Sometimes a photograph isn't just a photograph. That comes through in the work of lensman Stefano Paltera, whose portraits always reveal something more than face value. Whether it's in his work for Vogue Italy or National Geographic, Time or Women's Wear Daily (where we worked together, as well as at The Los Angeles Times, once upon a time), Stefano's images make you stop and think–not something every photographer achieves in his work.
So I'm really keen to attend his lunch-time talk tomorrow at the downtown public library.
"I'll be relaying how to take creative portraiture. How each one needs a different approach," he told me by phone just now. Or as the invite to the free event–part of a discussion series presented by Photo Friends of the Los Angeles Public Library–touts: "Through my lens I have discovered the difference between what people look like and who they really are," says the Italian expat, "and I feel fortunate when I’m able to capture them both with my camera.”Just consider this incredible portrait he did of jazz trumpeter Gerald Stanley Wilson, some five years ago for a story on the master who continues to teach at UCLA. Mr. Wilson has also composed and arranged music for Count Basie, Duke Ellington, Billie Holliday, Ray Charles and just about everyone who is anyone. The Kennedy Center honored him last year as a "Living Legend of Jazz," and the Hollywood Bowl will celebrate his 90th birthday this summer.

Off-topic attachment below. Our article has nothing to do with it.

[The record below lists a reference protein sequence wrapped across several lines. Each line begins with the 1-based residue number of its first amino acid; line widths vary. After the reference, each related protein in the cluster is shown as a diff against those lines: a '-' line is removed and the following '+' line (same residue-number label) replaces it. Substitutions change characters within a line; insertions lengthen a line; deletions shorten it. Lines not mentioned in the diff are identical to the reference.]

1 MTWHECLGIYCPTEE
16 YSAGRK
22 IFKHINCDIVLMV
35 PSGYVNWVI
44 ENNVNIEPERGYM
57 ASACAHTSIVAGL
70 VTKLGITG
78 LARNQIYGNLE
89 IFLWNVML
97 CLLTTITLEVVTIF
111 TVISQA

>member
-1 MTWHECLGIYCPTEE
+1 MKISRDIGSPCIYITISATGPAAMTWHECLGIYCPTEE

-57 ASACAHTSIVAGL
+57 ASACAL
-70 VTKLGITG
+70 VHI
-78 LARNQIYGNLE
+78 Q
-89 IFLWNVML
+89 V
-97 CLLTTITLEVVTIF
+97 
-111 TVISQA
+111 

But what's really cool is that the legend might pop into Wednesday's talk. "I called him to make sure it was OK that we used his image on the invitation, and he wanted the details so he could come," Stefano said. Talk about a twofer.
Brown bag it for the hour-long escape from your day.
Stefano Paltera, Wednesday, April 9 from 12:15-1:15, at the Los Angeles Central Library, Meeting Room A (next to the 5th Street Entrance).
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